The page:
Workers on ships or at ports across the U.S.A. may want to learn more about an issue happening at the Port of Houston. It is about medical care that an injured worker may need; they often do not seek help because of fear of retaliation when it comes to getting another maritime job. This is especially true of workers from the Philippines who have involvement in seafaring occupations.
According to media reports, a study of workers showed that they were hesitant to seek out medical care, worrying about having their name on a blacklist.
Workers protected by the law
The Jones Act is an important part of maritime law. However, it places responsibility for medical care on the employer. Workers are afraid they will not receive future contracts if they want to see a doctor.
Unlikely to get medical care
Those who are at a dock in Houston might need the help of the union. They only contact the union representative when the physical suffering is great.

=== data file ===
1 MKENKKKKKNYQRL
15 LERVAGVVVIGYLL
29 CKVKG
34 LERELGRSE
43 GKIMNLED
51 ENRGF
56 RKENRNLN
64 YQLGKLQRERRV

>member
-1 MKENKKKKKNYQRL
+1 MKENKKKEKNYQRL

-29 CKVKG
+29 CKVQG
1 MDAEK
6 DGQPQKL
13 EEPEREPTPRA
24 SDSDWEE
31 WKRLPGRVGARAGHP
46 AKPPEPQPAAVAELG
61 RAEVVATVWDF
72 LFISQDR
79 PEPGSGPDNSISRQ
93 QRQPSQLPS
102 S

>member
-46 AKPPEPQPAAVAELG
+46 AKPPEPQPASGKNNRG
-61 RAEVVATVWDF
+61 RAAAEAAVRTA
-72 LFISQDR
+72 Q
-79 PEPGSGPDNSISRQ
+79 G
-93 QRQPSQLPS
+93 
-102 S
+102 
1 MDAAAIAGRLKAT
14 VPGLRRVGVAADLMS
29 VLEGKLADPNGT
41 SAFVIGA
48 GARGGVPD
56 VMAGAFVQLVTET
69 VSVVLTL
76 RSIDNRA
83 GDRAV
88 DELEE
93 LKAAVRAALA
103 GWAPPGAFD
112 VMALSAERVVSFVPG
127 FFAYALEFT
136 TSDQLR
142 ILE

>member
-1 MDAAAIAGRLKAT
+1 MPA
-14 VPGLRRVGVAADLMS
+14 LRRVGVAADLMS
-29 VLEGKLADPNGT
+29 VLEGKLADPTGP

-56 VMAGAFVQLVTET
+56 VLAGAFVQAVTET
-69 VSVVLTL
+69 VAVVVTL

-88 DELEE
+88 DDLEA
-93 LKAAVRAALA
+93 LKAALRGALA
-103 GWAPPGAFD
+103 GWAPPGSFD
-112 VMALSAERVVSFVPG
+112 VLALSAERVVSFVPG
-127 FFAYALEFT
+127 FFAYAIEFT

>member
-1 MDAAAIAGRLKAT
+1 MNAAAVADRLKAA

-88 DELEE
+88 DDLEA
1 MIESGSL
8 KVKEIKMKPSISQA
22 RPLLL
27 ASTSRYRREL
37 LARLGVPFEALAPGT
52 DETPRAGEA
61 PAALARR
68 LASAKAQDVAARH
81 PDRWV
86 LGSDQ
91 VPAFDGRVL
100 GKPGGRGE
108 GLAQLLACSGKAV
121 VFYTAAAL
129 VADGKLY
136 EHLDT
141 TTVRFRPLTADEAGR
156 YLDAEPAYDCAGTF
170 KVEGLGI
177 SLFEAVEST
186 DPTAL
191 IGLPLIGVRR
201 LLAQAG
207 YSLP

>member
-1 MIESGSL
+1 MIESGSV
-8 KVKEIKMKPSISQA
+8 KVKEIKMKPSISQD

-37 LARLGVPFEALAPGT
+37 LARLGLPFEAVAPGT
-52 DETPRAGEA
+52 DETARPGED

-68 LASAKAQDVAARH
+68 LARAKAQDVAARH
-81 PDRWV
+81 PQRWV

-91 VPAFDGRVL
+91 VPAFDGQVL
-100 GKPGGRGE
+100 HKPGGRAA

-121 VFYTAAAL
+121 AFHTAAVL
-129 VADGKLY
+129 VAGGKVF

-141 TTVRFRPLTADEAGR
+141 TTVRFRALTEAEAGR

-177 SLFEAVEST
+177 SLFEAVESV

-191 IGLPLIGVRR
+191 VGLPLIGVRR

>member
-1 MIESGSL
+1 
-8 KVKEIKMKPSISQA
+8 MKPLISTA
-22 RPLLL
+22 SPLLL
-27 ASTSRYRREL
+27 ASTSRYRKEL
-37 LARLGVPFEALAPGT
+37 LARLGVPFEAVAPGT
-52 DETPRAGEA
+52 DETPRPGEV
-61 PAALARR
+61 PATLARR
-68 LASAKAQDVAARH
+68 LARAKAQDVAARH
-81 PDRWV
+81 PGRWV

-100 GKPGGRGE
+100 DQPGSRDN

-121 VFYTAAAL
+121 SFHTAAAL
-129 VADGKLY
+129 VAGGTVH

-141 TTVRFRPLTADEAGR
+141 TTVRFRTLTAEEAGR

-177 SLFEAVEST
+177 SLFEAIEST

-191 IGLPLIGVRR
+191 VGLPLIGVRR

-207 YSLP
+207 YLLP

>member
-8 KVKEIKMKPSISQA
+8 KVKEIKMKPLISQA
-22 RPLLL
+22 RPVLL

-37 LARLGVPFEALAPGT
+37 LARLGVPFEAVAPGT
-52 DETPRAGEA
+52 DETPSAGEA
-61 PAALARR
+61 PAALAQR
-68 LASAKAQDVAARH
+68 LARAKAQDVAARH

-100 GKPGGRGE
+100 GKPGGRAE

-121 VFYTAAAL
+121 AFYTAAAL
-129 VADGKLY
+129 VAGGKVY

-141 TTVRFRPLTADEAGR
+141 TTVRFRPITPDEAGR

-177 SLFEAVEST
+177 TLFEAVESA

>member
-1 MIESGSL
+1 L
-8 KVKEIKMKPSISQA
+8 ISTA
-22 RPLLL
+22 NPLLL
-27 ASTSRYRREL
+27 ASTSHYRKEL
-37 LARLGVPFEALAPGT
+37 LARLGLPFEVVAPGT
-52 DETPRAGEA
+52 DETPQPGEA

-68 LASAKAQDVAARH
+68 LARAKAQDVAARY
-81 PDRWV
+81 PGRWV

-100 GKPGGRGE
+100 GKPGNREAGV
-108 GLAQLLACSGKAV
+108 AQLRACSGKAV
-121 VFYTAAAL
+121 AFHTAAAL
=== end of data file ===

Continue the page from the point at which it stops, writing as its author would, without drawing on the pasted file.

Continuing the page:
Seafarers face numerous dangers
Some of the more likely accidents that might occur to a seafarer include the following:
• Work accidents
• Heart disease
• Workplace violence
Many of the injuries from accidents might end up with the worker becoming disabled.
Filipino workers may work on U.S.-owned ships
Filipinos who die or get injured on the job have few legal resources, although they or their families may sue within the U.S. system.
Union representatives who work with these people consider the treatment of these seafarers as modern slavery. Recent issues regarding the supply chain and ships stuck at sea made matters worse.
Medical care is a need, and workers should not be afraid of retaliation when they seek care for an injury or illness while at sea and then in the Port of Houston. Filipino workers are often afraid to get help, for fear of their names being put on a blacklist.